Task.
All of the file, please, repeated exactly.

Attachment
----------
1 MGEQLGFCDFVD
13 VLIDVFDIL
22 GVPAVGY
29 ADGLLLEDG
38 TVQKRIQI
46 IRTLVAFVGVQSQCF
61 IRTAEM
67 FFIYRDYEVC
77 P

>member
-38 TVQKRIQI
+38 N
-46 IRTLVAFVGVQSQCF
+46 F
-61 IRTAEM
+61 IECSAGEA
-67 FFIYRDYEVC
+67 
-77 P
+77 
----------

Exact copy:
1 MGEQLGFCDFVD
13 VLIDVFDIL
22 GVPAVGY
29 ADGLLLEDG
38 TVQKRIQI
46 IRTLVAFVGVQSQCF
61 IRTAEM
67 FFIYRDYEVC
77 P

>member
-38 TVQKRIQI
+38 N
-46 IRTLVAFVGVQSQCF
+46 F
-61 IRTAEM
+61 IECSAGEA
-67 FFIYRDYEVC
+67 
-77 P
+77 